Ecosystem services provided by mobile agents are increasingly threatened by the loss and modification of natural habitats and by climate change, risking the maintenance of biodiversity, ecosystem functions, and human welfare. Research oriented towards a better understanding of the joint effects of land use and climate change over the provision of specific ecosystem services is therefore essential to safeguard such services. Here we propose a methodological framework, which integrates species distribution forecasts and graph theory to identify key conservation areas, which if protected or restored could improve habitat connectivity and safeguard ecosystem services. We applied the proposed framework to the provision of pollination services by a tropical stingless bee (Melipona quadrifasciata), a key pollinator of native flora from the Brazilian Atlantic Forest and important agricultural crops. Based on the current distribution of this bee and that of the plant species used to feed and nest, we projected the joint distribution of bees and plants in the future, considering a moderate climate change scenario (following IPPC). We then used this information, the bee’s flight range, and the current mapping of Atlantic Forest remnants to infer habitat suitability and quantify local and regional habitat connectivity for 2030, 2050 and 2080. Our results revealed north to south and coastal to inland shifts in the pollinator distribution during the next 70 years. Current and future connectivity maps unraveled the most important corridors, which if protected or restored, could facilitate the dispersal and establishment of bees during distribution shifts. Our results also suggest that coffee plantations from eastern São Paulo and southern Minas Gerais States could suffer a pollinator deficit in the future, whereas pollination services seem to be secured in southern Brazil. Landowners and governmental agencies could use this information to implement new land use schemes. Overall, our proposed methodological framework could help design novel conservational and agricultural practices that can be crucial to conserve ecosystem services by buffering the joint effect of habitat configuration and climate change.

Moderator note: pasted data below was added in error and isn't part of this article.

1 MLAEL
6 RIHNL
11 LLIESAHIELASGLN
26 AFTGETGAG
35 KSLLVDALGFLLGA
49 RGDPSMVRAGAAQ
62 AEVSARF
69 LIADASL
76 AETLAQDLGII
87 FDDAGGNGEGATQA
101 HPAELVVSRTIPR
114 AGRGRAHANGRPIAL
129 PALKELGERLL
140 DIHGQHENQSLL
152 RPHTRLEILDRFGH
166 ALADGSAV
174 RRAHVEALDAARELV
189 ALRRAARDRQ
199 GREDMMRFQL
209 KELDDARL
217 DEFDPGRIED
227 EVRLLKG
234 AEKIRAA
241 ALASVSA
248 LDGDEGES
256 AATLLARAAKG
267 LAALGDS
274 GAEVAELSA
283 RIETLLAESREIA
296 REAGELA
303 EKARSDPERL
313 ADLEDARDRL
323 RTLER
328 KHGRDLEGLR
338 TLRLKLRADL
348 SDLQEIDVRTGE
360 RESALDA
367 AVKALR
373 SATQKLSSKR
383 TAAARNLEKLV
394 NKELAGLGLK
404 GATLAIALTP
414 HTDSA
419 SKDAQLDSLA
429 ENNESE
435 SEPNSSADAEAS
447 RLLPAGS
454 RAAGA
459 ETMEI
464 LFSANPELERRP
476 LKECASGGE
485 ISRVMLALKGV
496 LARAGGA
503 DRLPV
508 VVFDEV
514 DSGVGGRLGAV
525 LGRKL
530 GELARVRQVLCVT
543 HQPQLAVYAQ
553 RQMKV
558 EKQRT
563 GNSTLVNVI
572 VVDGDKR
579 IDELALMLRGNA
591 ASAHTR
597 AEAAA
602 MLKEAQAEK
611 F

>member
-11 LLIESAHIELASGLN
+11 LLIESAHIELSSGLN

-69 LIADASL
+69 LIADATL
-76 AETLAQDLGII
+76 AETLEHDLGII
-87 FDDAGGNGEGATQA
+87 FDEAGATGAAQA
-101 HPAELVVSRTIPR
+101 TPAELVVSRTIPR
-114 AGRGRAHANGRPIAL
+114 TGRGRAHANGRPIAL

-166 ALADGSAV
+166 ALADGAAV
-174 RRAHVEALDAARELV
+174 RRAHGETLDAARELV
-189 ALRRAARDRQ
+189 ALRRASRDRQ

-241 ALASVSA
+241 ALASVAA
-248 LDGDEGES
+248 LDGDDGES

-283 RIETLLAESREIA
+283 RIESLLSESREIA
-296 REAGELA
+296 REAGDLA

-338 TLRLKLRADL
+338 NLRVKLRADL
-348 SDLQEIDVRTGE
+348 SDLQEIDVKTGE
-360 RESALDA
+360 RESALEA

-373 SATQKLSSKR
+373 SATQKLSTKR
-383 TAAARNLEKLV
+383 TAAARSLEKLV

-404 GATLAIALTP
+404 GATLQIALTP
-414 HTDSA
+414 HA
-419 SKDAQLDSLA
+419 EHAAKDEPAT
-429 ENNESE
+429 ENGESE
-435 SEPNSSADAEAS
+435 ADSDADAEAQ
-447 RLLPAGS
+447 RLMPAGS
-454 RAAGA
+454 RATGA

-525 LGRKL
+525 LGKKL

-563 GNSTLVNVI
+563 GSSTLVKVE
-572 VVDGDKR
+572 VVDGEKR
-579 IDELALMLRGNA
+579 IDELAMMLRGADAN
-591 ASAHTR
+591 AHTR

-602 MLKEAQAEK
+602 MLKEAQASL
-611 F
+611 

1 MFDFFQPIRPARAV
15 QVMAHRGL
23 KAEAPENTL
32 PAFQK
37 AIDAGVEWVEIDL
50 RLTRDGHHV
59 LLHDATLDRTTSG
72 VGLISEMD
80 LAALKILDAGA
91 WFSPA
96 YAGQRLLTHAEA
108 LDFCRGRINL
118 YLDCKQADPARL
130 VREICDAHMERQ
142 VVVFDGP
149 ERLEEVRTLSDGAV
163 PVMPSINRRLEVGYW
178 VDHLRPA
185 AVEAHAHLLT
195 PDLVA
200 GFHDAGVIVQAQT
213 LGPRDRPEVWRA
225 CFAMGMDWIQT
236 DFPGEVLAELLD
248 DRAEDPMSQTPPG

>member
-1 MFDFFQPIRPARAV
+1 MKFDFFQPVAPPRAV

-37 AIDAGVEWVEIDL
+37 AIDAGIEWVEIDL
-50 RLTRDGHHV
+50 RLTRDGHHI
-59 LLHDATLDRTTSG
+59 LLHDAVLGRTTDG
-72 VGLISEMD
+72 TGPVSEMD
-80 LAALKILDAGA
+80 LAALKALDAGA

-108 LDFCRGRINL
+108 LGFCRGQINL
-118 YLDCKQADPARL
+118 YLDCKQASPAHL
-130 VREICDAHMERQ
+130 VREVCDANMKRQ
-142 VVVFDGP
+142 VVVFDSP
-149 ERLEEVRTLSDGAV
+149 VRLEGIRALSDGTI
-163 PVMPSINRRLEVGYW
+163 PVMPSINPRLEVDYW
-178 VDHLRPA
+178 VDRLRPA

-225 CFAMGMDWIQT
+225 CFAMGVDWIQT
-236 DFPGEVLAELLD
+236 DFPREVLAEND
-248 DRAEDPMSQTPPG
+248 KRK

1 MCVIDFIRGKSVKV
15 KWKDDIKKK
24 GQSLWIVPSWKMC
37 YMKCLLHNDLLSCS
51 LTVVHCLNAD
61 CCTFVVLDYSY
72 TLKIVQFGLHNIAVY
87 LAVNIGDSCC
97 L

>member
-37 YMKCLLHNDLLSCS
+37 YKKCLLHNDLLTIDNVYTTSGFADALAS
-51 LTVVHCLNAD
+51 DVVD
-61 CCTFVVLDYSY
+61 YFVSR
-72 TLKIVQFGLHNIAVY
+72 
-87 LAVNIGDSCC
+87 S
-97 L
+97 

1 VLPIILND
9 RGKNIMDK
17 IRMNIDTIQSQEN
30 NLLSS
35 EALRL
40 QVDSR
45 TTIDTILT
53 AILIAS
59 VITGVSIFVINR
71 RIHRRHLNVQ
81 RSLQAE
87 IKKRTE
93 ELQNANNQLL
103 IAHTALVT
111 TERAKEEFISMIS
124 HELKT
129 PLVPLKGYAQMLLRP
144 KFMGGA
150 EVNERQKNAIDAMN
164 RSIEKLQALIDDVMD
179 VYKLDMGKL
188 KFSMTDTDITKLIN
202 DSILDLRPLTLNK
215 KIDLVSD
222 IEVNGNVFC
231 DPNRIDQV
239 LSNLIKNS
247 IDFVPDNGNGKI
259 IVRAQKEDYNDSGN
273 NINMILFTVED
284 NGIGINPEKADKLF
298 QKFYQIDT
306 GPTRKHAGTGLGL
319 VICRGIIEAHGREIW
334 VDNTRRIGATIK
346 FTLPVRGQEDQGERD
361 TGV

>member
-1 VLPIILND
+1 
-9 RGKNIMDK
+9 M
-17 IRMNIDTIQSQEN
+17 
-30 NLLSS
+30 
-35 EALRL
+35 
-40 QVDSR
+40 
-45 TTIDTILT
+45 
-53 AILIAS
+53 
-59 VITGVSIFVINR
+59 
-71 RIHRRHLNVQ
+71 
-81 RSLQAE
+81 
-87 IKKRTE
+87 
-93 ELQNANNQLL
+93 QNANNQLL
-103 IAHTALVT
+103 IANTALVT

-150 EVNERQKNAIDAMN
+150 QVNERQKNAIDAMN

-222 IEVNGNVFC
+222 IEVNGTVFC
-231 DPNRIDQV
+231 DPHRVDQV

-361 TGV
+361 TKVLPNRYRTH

Pollination services are increasingly threatened by the loss and modification of natural habitats, posing a risk to the maintenance of both native plant biodiversity and agricultural production. In order to safeguard pollination services, it is essential to examine the impacts of habitat degradation on the population dynamics of key pollinators and identify potential ‘‘rescue pollinators’’ capable of persisting in these human-altered landscapes. Using a landscape genetic approach, we assessed the impact of landscape structure on genetic differentiation in the widely-distributed tropical stingless bee Trigona spinipes (Apidae: Meliponini) across agricultural landscape mosaics composed of coffee plantations and Atlantic forest fragments in southeastern Brazil. We genotyped 115 bees at 16 specific and highly polymorphic microsatellite loci, developed using next-generation sequencing. Our results reveal that T. spinipes is capable of dispersing across remarkably long distances, as we did not find genetic differentiation across a 200 km range, nor fine-scale spatial genetic structure. Furthermore, gene flow was not affected by forest cover, land cover, or elevation, indicating that reproductive individuals are able to disperse well through agricultural landscapes and across altitudinal gradients. We also found evidence of a recent population expansion, suggesting that this opportunistic stingless bee is capable of colonizing degraded habitats. Our results thus suggest that T. spinipes can persist in heavily-altered landscapes and can be regarded as a rescue pollinator, potentially compensating for the decline of other native pollinators in degraded tropical landscapes.